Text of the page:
Home » Global warming and earlier flowering: a thermogradient tunnel experiment

Global warming and earlier flowering: a thermogradient tunnel experiment

Winter annual Arabidopsis ecotypes have a distinct advantage over summer annuals in expected global warming scenarios.

The life histories of plants are synchronised to seasonal changes in environmental conditions such as the temperature and light availability. In 2012, researchers found that the flowering time has advanced by 1 day per decade in 490 flowering species responding to warming spring temperatures over 20-50 years. Understanding how ecosystems will be impacted by climate change, it is important to investigate plant growth, seed production and seedling emergence over multiple generations.

Dr Steven Footitt and colleagues from the University of Warwick and Boğaziçi University tested the potential for changes in plant growth and seed germination of the model plant species Arabidopsis thaliana in a thermal gradient of +4°C. The wide distribution of Arabidopsis ecotypes (populations that are adapted to local environmental conditions) make it an ideal indicator species for investigating the impact of global warming on plant phenology. The researchers found that an obligate winter annual responds more positively to global warming than an obligate summer annual ecotype. Earlier this summer, the researchers determined genome‐wide expression patterns over an annual dormancy cycle in two Arabidopsis thaliana ecotypes.

Arabidopsis thaliana flower
Arabidopsis thaliana flower. Source Salicyna/WikimediaCommons

Researchers used two Arabidopsis thaliana ecotypes adapted to the warm/dry Cape Verdi Islands (Macaronesia; Cvi), and the cool/wet climate of the Burren (Ireland; Bur). The scientists created a thermogradient tunnel with a thermal gradient of +4°C to produce a realistic global warming scenario for the experimental area between 2011-13 and 2080. Trays of 24 plants were placed at the cool/ambient (C) end and the warm (W) end of the tunnel. Flowering time, plant biomass, height and seed yield were measured. Researchers collected the mature seeds of the first population (F1), and then used the F1 seeds to grow plants again in the tunnel. Seeds were collected again from the second population (F2) and seed germination and seedling emergence was tested.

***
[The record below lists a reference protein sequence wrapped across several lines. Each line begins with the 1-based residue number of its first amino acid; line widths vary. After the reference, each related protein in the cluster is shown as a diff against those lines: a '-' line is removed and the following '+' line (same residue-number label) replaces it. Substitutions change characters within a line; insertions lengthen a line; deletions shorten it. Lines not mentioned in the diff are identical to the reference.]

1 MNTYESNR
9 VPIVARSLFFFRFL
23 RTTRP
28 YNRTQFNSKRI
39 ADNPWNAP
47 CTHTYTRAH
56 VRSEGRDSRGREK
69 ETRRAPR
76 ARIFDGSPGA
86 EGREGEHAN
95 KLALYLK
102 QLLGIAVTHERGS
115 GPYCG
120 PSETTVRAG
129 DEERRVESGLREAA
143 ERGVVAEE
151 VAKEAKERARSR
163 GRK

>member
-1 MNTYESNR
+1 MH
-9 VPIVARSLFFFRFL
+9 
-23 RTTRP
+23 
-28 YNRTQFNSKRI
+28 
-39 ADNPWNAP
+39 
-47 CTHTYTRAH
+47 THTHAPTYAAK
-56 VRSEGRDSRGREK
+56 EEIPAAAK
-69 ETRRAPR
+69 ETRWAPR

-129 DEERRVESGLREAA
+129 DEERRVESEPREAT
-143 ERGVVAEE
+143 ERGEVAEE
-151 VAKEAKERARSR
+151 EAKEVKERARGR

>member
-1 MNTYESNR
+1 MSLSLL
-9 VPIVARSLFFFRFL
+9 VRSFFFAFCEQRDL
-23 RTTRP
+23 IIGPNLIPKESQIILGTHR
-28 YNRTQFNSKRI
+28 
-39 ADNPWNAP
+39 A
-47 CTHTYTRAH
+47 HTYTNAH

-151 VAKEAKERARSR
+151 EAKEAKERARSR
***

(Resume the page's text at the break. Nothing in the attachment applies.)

The experimental setup to test plant growth and seedling emergence of two Arabidopsis ecotypes with different seed thermal histories. Source Footitt et al. 2020.

The simulated global warming reduced summer annual plant size and seed yield in a summer life cycle. In a winter life cycle, increasing temperatures advanced flowering time by 10.1 days °C-1 in the winter annual and 4.9 days °C-1 in the summer annual. The seedling emergence timing of the F2 generation responded to the environment experienced during the F1 seed production. The Irish ecotype showed more phenotypic plasticity in rosette leaves than the Macaronesian ecotype. Total emergence of the Irish ecotype decreased at higher emergence whilst the Macaronesian ecotype’s emergence increased. 

“We reveal a strong adaptive response to global warming in the winter annual ecotype Cvi,compared to a weaker response in the summer annual ecotype Bur,” Footitt and colleagues said. 

“Seedling emergence timing observed in the north European summer annual ecotype may exacerbate the negative impact of predicted increased spring and summer temperatures on their establishment and reproductive performance.”

“In contrast, seedling establishment of the Macaronesian winter annual may benefit from higher soil temperatures that will delay emergence until autumn, but which also facilitates earlier spring flowering and consequent avoidance of high summer temperatures.”

You can watch a short video of Dr Steven Footitt explaining the thermal gradient tunnels at Warwick Crop Centre. 

Juniper Kiss

Juniper Kiss (@GOESbyJuniper) is currently a PhD student at the University of Southampton working on the "Enhancing ecosystem functioning to improve resilience of subsistence farming in Papua New Guinea" project.

As a marine biology turned plant biology undergraduate, she published student articles in GOES magazine and has been a big fan of social media, ecology, botany and fungi.

Along with blogging and posting, Juniper loves to travel to developing countries and working with farmers.

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